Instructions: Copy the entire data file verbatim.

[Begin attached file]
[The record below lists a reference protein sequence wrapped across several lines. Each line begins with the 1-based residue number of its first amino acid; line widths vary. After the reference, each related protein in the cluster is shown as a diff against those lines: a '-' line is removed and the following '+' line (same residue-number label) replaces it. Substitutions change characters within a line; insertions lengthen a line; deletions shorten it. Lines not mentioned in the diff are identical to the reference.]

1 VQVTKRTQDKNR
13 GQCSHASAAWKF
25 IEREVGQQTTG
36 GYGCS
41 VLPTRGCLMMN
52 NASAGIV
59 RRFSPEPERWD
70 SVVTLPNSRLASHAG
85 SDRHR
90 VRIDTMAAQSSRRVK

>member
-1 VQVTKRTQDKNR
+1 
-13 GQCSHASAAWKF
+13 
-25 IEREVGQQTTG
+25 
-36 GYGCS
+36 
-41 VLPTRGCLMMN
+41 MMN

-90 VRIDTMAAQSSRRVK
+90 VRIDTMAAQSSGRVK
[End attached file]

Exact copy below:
[The record below lists a reference protein sequence wrapped across several lines. Each line begins with the 1-based residue number of its first amino acid; line widths vary. After the reference, each related protein in the cluster is shown as a diff against those lines: a '-' line is removed and the following '+' line (same residue-number label) replaces it. Substitutions change characters within a line; insertions lengthen a line; deletions shorten it. Lines not mentioned in the diff are identical to the reference.]

1 VQVTKRTQDKNR
13 GQCSHASAAWKF
25 IEREVGQQTTG
36 GYGCS
41 VLPTRGCLMMN
52 NASAGIV
59 RRFSPEPERWD
70 SVVTLPNSRLASHAG
85 SDRHR
90 VRIDTMAAQSSRRVK

>member
-1 VQVTKRTQDKNR
+1 
-13 GQCSHASAAWKF
+13 
-25 IEREVGQQTTG
+25 
-36 GYGCS
+36 
-41 VLPTRGCLMMN
+41 MMN

-90 VRIDTMAAQSSRRVK
+90 VRIDTMAAQSSGRVK